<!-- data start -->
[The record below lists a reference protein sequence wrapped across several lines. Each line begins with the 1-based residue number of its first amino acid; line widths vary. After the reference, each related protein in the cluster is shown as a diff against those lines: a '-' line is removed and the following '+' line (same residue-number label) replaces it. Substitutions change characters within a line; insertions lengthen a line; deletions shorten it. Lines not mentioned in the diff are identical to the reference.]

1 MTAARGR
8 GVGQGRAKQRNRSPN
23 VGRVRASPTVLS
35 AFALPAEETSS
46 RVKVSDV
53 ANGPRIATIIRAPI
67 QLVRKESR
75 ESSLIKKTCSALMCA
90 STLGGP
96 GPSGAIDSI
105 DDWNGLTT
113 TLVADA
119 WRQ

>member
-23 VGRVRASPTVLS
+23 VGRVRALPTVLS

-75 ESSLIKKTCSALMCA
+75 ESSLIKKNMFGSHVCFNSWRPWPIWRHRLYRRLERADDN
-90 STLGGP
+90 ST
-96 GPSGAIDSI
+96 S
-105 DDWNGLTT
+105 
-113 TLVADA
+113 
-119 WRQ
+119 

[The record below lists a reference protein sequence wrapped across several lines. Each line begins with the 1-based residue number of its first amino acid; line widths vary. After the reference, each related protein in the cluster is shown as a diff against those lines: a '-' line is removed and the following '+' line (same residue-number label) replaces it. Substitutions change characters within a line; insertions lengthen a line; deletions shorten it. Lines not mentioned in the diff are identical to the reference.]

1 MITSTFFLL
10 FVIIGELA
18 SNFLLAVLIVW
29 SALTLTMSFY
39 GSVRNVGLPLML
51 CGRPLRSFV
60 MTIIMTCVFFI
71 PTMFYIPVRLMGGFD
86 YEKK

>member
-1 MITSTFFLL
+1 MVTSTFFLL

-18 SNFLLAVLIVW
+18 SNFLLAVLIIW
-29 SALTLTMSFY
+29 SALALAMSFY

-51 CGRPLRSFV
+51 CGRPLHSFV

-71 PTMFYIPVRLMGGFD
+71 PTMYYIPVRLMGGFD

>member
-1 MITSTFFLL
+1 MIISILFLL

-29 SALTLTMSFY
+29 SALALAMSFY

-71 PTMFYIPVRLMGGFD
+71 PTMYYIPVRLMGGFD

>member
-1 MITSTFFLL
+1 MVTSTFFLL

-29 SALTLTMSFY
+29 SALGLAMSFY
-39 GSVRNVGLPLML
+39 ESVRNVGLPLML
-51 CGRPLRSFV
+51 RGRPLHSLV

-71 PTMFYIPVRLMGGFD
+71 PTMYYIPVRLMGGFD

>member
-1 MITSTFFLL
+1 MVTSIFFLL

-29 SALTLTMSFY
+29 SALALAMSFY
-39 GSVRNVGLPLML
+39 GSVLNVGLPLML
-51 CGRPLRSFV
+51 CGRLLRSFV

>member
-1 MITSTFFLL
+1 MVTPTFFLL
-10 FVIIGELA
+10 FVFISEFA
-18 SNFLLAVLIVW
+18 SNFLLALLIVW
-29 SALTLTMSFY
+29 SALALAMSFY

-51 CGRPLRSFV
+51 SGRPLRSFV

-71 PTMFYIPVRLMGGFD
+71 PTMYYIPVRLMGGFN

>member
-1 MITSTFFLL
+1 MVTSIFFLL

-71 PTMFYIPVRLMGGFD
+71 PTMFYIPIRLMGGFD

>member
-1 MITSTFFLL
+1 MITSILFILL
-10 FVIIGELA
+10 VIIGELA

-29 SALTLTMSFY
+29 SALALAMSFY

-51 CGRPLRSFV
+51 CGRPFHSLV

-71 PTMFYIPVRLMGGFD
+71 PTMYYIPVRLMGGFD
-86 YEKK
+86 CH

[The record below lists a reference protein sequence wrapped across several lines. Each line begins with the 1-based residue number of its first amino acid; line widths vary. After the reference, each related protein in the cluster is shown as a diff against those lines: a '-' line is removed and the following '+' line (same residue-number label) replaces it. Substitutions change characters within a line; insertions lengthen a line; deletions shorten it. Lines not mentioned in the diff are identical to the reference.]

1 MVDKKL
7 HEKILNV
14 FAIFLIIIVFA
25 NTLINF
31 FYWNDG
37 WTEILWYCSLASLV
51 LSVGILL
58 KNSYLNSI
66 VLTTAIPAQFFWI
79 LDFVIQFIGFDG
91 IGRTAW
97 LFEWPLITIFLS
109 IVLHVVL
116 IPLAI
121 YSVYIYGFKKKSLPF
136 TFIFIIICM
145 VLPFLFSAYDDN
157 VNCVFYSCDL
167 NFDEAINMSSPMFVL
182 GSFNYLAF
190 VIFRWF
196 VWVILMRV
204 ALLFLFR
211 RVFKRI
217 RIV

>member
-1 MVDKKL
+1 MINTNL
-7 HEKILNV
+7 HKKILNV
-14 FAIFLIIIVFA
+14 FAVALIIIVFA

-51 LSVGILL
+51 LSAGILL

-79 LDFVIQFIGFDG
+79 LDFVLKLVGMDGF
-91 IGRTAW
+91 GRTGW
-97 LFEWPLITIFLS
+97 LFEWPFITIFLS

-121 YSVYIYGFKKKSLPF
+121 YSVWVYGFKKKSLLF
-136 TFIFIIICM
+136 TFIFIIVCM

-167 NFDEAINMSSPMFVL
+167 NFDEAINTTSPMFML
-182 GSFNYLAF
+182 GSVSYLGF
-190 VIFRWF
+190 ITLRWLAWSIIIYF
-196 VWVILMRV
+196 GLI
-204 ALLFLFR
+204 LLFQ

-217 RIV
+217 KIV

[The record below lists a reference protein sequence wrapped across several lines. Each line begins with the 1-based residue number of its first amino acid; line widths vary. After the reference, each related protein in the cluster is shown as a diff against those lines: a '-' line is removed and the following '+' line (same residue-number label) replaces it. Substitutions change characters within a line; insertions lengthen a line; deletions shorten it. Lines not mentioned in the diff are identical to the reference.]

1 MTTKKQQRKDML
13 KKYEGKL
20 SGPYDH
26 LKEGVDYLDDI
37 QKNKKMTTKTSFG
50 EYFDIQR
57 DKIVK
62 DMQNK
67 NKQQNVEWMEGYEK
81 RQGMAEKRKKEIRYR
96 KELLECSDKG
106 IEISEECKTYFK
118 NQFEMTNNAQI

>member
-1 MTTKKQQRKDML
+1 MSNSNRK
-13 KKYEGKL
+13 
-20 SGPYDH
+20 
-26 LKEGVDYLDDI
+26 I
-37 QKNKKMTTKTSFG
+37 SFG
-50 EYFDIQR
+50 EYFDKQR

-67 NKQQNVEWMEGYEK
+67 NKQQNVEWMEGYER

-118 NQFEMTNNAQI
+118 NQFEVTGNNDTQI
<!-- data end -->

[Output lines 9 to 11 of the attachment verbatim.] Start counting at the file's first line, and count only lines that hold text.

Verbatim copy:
75 ESSLIKKTCSALMCA
90 STLGGP
96 GPSGAIDSI